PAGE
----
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 Table of Contents  
Year : 2023  |  Volume : 3  |  Issue : 2  |  Page : 597-598

Defect at the multiples of 3

1 Bausch and Lomb Contact Lens Centre, LV Prasad Eye Institute Kode Venkatadri Chowdary Campus, Vijayawada, Andhra Pradesh, India
2 Brien Holden Institute of Optometry and Vision Sciences, L V Prasad Eye Institute, Road No. 2; Prof. Brien Holden Eye Research Centre, Hyderabad Eye Research Foundation, L V Prasad Eye Institute, Banjara Hills, Hyderabad, Telangana, India

Date of Submission19-Aug-2022
Date of Acceptance07-Dec-2022
Date of Web Publication28-Apr-2023

Correspondence Address:
Manikanda Prabhu
Department of Cornea and Anterior Segment, LV Prasad Eye Institute Kode Venkatadri Chowdary Campus, Vijayawada, Andhra Pradesh
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Source of Support: None, Conflict of Interest: None

DOI: 10.4103/ijo.IJO_2038_22

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Keywords: Epithelial defect, RGP, three-point touch

How to cite this article:
Prabhu M, Bhalerao S, Durai VR. Defect at the multiples of 3. Indian J Ophthalmol Case Rep 2023;3:597-8

How to cite this URL:
Prabhu M, Bhalerao S, Durai VR. Defect at the multiples of 3. Indian J Ophthalmol Case Rep [serial online] 2023 [cited 2023 Jun 3];3:597-8. Available from: https://www.ijoreports.in/text.asp?2023/3/2/597/374926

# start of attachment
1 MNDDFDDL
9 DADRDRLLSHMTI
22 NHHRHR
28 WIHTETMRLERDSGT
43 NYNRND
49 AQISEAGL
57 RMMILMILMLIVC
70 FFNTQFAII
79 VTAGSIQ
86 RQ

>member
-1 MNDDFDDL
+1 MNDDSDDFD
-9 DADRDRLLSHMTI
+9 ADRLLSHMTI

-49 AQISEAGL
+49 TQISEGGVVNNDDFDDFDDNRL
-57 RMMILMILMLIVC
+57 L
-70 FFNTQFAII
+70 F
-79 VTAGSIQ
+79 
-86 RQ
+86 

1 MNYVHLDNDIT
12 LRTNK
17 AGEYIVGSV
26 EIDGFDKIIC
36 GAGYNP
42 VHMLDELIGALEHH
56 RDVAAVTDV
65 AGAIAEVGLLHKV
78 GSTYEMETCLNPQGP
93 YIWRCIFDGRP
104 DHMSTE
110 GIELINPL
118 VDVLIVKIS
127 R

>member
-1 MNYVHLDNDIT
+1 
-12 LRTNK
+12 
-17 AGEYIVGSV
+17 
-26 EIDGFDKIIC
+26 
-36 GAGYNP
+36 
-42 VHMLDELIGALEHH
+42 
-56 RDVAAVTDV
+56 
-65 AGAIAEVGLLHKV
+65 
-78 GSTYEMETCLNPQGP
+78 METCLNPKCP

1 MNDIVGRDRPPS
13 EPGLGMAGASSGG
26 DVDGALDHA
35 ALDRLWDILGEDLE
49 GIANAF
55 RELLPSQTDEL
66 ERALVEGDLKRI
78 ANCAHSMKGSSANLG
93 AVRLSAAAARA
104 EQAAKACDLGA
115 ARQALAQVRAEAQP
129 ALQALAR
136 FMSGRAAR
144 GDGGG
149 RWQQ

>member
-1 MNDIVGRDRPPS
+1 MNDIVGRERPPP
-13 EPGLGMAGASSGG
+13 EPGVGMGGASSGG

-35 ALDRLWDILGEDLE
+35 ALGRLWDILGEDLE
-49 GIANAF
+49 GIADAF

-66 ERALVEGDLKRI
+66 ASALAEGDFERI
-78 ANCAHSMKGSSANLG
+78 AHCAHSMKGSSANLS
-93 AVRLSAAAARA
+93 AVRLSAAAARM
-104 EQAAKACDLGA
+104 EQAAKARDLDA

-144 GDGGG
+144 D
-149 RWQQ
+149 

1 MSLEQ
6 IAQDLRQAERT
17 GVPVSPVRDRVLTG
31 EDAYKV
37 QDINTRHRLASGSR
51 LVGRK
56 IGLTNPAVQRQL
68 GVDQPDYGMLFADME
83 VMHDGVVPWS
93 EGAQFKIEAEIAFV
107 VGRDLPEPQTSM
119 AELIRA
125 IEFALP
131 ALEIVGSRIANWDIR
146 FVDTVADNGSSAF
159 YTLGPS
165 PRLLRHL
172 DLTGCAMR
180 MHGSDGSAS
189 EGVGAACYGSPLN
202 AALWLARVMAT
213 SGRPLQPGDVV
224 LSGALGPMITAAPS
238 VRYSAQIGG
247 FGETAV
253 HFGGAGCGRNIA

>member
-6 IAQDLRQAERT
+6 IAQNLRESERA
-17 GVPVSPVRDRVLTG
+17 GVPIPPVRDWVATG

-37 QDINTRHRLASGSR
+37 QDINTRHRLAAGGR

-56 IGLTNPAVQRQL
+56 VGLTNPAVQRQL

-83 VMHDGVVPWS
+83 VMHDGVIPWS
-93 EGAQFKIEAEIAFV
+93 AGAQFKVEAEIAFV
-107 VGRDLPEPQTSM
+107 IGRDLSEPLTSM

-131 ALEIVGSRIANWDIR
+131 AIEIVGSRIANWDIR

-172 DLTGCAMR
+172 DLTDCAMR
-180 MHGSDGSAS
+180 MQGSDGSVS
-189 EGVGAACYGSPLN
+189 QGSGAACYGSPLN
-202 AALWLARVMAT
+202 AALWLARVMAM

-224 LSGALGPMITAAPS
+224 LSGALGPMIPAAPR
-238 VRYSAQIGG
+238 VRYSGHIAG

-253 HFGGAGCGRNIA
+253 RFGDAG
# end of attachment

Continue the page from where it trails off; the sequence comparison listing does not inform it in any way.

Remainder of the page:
Various contact lenses are used to rehabilitate optically the patients diagnosed with keratoconus. Among them, corneal rigid gas permeable (RGP) contact lenses are the first choice for patients with keratoconus and are widely used to rehabilitate them. Spherical RGP on irregular cornea will always result in slight disagreement between the contact lens and cornea, which results in 3 and 9 o' clock staining, lens ejection, or rejection from the eye. The problem of 3 and 9 o' clock staining has been difficult to manage by the clinician since the early days of corneal lenses. This case enlightens the clinician to educate the patients about new care and regimen techniques during the pandemic, for example, the hand sanitizer should not be used before inserting the contact lens, and also the importance of symmetric edge clearance in fitting keratoconus.

A 26-year-old female presented to the clinic with the chief complaints of red eye, foreign body sensation, photophobia, and burning sensation after inserting RGP contact lens in the left eye. She was a known case of keratoconus for 2 years and had been optically rehabilitated with contact lenses since then. Due to the ongoing pandemic, patient started sanitizing her hands using 75% ethyl alcohol. She also reported that she did not dry her hand after the use. She reported that she used the sanitizer and touched the contact lens with the same hand and inserted it in her eye. Copious preservative-free topical lubricating eye drops and antibiotic eye drops resulted in complete resolution of the clinical sign within a week.

  Discussion Top